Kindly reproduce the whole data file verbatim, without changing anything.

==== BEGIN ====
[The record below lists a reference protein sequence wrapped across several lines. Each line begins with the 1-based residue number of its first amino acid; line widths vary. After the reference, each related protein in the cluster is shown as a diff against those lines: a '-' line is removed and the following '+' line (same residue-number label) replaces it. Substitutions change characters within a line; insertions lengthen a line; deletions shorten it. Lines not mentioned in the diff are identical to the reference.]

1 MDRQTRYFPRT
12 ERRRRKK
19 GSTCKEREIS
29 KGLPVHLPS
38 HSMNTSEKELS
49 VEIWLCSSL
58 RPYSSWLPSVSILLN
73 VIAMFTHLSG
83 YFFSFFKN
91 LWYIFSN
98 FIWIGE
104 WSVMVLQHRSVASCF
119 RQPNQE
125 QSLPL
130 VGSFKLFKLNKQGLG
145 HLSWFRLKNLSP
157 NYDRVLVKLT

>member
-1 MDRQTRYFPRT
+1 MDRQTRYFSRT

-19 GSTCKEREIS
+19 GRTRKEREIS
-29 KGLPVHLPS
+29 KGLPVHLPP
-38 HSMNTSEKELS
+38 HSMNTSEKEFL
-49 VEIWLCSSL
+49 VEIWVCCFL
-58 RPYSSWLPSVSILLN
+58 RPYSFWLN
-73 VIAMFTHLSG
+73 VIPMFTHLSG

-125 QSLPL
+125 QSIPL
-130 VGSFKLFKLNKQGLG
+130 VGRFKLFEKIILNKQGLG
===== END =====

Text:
[The record below lists a reference protein sequence wrapped across several lines. Each line begins with the 1-based residue number of its first amino acid; line widths vary. After the reference, each related protein in the cluster is shown as a diff against those lines: a '-' line is removed and the following '+' line (same residue-number label) replaces it. Substitutions change characters within a line; insertions lengthen a line; deletions shorten it. Lines not mentioned in the diff are identical to the reference.]

1 MDRQTRYFPRT
12 ERRRRKK
19 GSTCKEREIS
29 KGLPVHLPS
38 HSMNTSEKELS
49 VEIWLCSSL
58 RPYSSWLPSVSILLN
73 VIAMFTHLSG
83 YFFSFFKN
91 LWYIFSN
98 FIWIGE
104 WSVMVLQHRSVASCF
119 RQPNQE
125 QSLPL
130 VGSFKLFKLNKQGLG
145 HLSWFRLKNLSP
157 NYDRVLVKLT

>member
-1 MDRQTRYFPRT
+1 MDRQTRYFSRT

-19 GSTCKEREIS
+19 GRTRKEREIS
-29 KGLPVHLPS
+29 KGLPVHLPP
-38 HSMNTSEKELS
+38 HSMNTSEKEFL
-49 VEIWLCSSL
+49 VEIWVCCFL
-58 RPYSSWLPSVSILLN
+58 RPYSFWLN
-73 VIAMFTHLSG
+73 VIPMFTHLSG

-125 QSLPL
+125 QSIPL
-130 VGSFKLFKLNKQGLG
+130 VGRFKLFEKIILNKQGLG